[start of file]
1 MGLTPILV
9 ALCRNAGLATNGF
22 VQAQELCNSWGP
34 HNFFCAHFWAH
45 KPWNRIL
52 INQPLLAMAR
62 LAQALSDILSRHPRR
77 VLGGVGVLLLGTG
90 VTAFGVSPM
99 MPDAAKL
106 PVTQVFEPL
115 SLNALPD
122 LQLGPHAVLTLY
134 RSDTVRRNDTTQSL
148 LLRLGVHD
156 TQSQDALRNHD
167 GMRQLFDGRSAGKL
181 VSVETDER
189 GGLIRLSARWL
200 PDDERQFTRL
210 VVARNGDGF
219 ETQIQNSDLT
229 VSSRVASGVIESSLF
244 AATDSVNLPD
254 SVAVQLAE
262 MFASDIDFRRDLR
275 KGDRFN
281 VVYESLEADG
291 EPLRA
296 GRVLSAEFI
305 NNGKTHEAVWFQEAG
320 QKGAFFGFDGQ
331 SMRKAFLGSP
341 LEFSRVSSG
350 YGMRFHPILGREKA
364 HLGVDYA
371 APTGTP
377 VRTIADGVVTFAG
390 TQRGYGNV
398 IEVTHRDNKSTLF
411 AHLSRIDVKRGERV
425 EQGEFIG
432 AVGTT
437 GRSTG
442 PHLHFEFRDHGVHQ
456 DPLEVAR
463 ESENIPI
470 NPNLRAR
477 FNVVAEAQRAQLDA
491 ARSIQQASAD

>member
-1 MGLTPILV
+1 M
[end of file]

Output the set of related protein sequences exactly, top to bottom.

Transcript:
1 MGLTPILV
9 ALCRNAGLATNGF
22 VQAQELCNSWGP
34 HNFFCAHFWAH
45 KPWNRIL
52 INQPLLAMAR
62 LAQALSDILSRHPRR
77 VLGGVGVLLLGTG
90 VTAFGVSPM
99 MPDAAKL
106 PVTQVFEPL
115 SLNALPD
122 LQLGPHAVLTLY
134 RSDTVRRNDTTQSL
148 LLRLGVHD
156 TQSQDALRNHD
167 GMRQLFDGRSAGKL
181 VSVETDER
189 GGLIRLSARWL
200 PDDERQFTRL
210 VVARNGDGF
219 ETQIQNSDLT
229 VSSRVASGVIESSLF
244 AATDSVNLPD
254 SVAVQLAE
262 MFASDIDFRRDLR
275 KGDRFN
281 VVYESLEADG
291 EPLRA
296 GRVLSAEFI
305 NNGKTHEAVWFQEAG
320 QKGAFFGFDGQ
331 SMRKAFLGSP
341 LEFSRVSSG
350 YGMRFHPILGREKA
364 HLGVDYA
371 APTGTP
377 VRTIADGVVTFAG
390 TQRGYGNV
398 IEVTHRDNKSTLF
411 AHLSRIDVKRGERV
425 EQGEFIG
432 AVGTT
437 GRSTG
442 PHLHFEFRDHGVHQ
456 DPLEVAR
463 ESENIPI
470 NPNLRAR
477 FNVVAEAQRAQLDA
491 ARSIQQASAD

>member
-1 MGLTPILV
+1 M